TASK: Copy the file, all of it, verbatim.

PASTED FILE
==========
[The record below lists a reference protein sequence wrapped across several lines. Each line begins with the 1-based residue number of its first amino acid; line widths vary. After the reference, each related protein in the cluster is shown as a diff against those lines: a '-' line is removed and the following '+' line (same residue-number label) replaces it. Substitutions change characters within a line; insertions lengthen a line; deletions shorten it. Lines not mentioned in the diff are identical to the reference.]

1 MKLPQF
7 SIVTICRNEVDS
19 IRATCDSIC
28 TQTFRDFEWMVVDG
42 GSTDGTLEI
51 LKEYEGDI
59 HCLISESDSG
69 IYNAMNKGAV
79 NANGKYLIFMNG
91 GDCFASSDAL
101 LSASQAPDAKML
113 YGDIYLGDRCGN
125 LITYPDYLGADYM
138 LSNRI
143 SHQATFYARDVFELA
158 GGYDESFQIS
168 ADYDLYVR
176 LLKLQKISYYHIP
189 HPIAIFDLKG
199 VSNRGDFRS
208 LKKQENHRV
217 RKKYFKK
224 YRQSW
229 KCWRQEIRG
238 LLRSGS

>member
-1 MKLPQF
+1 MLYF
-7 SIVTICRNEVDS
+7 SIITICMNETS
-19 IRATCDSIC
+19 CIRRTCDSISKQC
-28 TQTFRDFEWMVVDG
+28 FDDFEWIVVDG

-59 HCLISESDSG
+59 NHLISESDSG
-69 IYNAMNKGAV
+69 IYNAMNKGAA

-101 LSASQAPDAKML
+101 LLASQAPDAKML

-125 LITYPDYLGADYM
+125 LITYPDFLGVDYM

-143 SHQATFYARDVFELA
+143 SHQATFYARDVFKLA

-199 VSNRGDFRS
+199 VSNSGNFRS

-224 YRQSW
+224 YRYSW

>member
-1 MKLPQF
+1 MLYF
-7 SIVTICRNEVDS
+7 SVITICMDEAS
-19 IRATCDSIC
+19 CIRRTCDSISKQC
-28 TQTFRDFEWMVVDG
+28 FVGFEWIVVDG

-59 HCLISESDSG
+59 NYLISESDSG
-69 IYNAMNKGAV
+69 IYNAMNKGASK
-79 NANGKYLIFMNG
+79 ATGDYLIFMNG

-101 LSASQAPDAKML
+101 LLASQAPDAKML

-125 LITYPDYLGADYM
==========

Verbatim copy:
[The record below lists a reference protein sequence wrapped across several lines. Each line begins with the 1-based residue number of its first amino acid; line widths vary. After the reference, each related protein in the cluster is shown as a diff against those lines: a '-' line is removed and the following '+' line (same residue-number label) replaces it. Substitutions change characters within a line; insertions lengthen a line; deletions shorten it. Lines not mentioned in the diff are identical to the reference.]

1 MKLPQF
7 SIVTICRNEVDS
19 IRATCDSIC
28 TQTFRDFEWMVVDG
42 GSTDGTLEI
51 LKEYEGDI
59 HCLISESDSG
69 IYNAMNKGAV
79 NANGKYLIFMNG
91 GDCFASSDAL
101 LSASQAPDAKML
113 YGDIYLGDRCGN
125 LITYPDYLGADYM
138 LSNRI
143 SHQATFYARDVFELA
158 GGYDESFQIS
168 ADYDLYVR
176 LLKLQKISYYHIP
189 HPIAIFDLKG
199 VSNRGDFRS
208 LKKQENHRV
217 RKKYFKK
224 YRQSW
229 KCWRQEIRG
238 LLRSGS

>member
-1 MKLPQF
+1 MLYF
-7 SIVTICRNEVDS
+7 SIITICMNETS
-19 IRATCDSIC
+19 CIRRTCDSISKQC
-28 TQTFRDFEWMVVDG
+28 FDDFEWIVVDG

-59 HCLISESDSG
+59 NHLISESDSG
-69 IYNAMNKGAV
+69 IYNAMNKGAA

-101 LSASQAPDAKML
+101 LLASQAPDAKML

-125 LITYPDYLGADYM
+125 LITYPDFLGVDYM

-143 SHQATFYARDVFELA
+143 SHQATFYARDVFKLA

-199 VSNRGDFRS
+199 VSNSGNFRS

-224 YRQSW
+224 YRYSW

>member
-1 MKLPQF
+1 MLYF
-7 SIVTICRNEVDS
+7 SVITICMDEAS
-19 IRATCDSIC
+19 CIRRTCDSISKQC
-28 TQTFRDFEWMVVDG
+28 FVGFEWIVVDG

-59 HCLISESDSG
+59 NYLISESDSG
-69 IYNAMNKGAV
+69 IYNAMNKGASK
-79 NANGKYLIFMNG
+79 ATGDYLIFMNG

-101 LSASQAPDAKML
+101 LLASQAPDAKML

-125 LITYPDYLGADYM